How would you fix this? Subfloor/Wall

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Posts: 15
Joined: Wed Aug 06, 2014 9:51 am

Hi All-

I thought I would make a new post on my drama. :(
While replacing my rotten floors it is becoming clear that unfortunately I will need to replace the particle board underneath the Wall studs. The Particle board is soaking wet, and does not see to dry thus it must be replaced. But how is the best way?

What I have: (this will be elementary for most here)
1. 2x6 Floor joist
2. 3/4" particle board
3. I didn't measure, but it appears to be a 1/2" pine sill plate
4. Finally, 2x6 wall stud on top of everything.

Idea 1. Take Sawsall and cut out particle board between joist and sill plate in 2ft sections, then Pound a strip of 3/4 plywood beneath it. (go stud to stud, and then sister in a 2x6 floor joist to carry the next 2ft. strip.

Idea 2. Take Sawsall and cut particle board and sill plate pine, then run a 2x4 underneath stud. However, in the picture below, I took a scrap piece of 2x4 and placed it on the joist. It does not looked tall enough, and appears to be 1/16" - 1/8" to short to carry the wall stud.

Those are my 2 ideas, someone got any better?



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Posts: 5696
Joined: Wed Feb 28, 2007 8:01 pm
Location: Weedsport, NY

If you read through the posts on this, I don't think there is any "best" method. I would go with whatever works for you. Some have managed to slightly lift the wall and gain a little work room that way. Remember, if it looks bad change it now. Do it once, and do it right.

"If I can't fix it, I can screw it up so bad no one else can either."
Posts: 622
Joined: Tue Nov 11, 2008 6:12 pm
Location: wisconsin

Like Greg said different ways work in different situations. First, you said it's still wet. Where is this water or moisture coming from? Get some fans in there or a dehumidifier and try to get everything dried out. Then try to treat the mold. These would be my first steps and will give you a better idea of the extent of damage. Without being there and just from your pictures I think I would try to raise the wall a little to cut out the old sill and slide new in. One way to do this would be to get a 4x4 and run it perpendicular to the floor joists about a foot from the wall. Then use a long pry bar to raise the wall using the 4x4 as a fulcrum. Do it in sort sections like you stated. The first section probably will be the hardest. Then keep moving down. Maybe use some extra 1/4" thick shims as you go to hold the wall up a little higher until you get the next section in, then take the shim out and move it down a section. Another option is to nail a 2x6 to the wall studs and then use a floor jack braced on the floor joists to raise the wall. Lots of options depending on the particular situation. Anyway you look at it it will be a project. So take your time and like Greg said do it right and do it once. Good Luck.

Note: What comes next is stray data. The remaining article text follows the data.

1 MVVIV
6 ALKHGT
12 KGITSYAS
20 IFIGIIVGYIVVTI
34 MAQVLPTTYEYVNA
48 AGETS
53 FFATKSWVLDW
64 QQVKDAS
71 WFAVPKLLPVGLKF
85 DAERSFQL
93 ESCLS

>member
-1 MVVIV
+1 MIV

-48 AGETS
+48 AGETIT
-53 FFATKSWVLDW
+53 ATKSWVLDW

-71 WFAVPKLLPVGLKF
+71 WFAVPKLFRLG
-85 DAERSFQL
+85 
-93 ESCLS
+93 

Posts: 79
Joined: Sat Jan 01, 2011 11:25 pm
Location: Huntsville, Alabama

1. Open the outside of the mobile home. Panels have very sharp careful. This will give you a chance to determine if any damage exists to your rim joists.
2. Run saws-all horizontally between bottom of sill and top of flooring. Go about 8' 2" at a time. If working an outside corner of the home, you'll have to remove bad flooring from underneath sill in both directions in order to be able to insert new flooring. Remove any staples/nails protruding beneath sill board as this will affect ease of insertion for new plywood.
3. Assuming you have already removed interior subfloor, it's time to insert new 3/4" tongue & groove plywood...I used tongue & groove. If you ripped a piece lengthwise, about 12" wide, and faced the tongue to the interior of the home it will be easier than trying to insert a full sheet of the plywood underneath the sill. I used full sheets and it was a tough job. With the tongue facing inward to home, you will eliminate the need for blocking. You also have to tear out less interior flooring to get started (you won't have to walk on joist edges).
4. Determine how to raise the wall in order to slip the plywood underneath the sill. I used a temporary horizontal 2 x 4 screwed to wall studs on outside of mobile home (spanning 8'), yet underneath the metal siding that was opened up. I used scab blocks wherever there were 1 x 4 wall studs.
5. Plywood on ground (outside) so floor jack won't sink into ground...use vertical 2 x 4 to mate underneath the horizontal 2 x 4 on wall...use jack to raise wall.
6. Insert manageable piece of tongue & groove plywood underneath sill (tongue to interior of home). Square this first piece good because it determines how rest of new tongue & groove flooring will mate up.
7. If inside finished walls are still in tact, you MUST fasten sill to new plywood floor from the outside of the mobile home. Nail gun or screws and impact driver work well for this.
8. Lower wall.
9. Repeat.
Two 14x66's